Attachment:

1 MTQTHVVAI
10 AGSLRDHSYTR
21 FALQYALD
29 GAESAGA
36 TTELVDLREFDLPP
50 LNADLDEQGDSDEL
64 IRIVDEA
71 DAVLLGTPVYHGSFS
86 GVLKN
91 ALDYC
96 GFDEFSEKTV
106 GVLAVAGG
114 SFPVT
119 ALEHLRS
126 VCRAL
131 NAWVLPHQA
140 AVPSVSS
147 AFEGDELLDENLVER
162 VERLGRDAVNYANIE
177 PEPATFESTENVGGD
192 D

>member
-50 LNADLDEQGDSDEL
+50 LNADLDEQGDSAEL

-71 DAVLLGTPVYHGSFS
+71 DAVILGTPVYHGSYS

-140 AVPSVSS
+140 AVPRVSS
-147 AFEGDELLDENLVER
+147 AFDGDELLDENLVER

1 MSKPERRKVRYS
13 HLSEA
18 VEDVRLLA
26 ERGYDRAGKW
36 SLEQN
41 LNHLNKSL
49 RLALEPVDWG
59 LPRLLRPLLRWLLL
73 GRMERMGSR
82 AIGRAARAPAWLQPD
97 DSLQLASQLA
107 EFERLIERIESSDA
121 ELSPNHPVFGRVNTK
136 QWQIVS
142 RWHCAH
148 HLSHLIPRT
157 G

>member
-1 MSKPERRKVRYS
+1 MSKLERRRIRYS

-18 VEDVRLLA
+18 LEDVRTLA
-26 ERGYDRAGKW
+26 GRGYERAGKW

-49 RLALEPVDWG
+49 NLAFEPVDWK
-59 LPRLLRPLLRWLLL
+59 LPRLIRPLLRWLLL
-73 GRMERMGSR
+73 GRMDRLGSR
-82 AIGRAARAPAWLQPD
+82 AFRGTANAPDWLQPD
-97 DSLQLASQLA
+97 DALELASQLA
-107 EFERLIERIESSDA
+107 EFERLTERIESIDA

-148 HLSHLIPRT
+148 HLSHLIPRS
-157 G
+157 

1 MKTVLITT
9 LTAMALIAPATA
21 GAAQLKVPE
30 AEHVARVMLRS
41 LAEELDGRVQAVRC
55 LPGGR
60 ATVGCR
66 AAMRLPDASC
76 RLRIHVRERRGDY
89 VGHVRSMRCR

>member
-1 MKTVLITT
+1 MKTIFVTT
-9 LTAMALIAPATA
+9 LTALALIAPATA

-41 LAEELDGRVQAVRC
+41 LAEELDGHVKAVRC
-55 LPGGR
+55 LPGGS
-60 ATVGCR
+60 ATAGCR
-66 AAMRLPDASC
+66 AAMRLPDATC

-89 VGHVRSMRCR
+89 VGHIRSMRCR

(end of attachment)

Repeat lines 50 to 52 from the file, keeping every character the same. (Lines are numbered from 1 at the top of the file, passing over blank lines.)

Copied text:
+1 MSKLERRRIRYS

-18 VEDVRLLA
+18 LEDVRTLA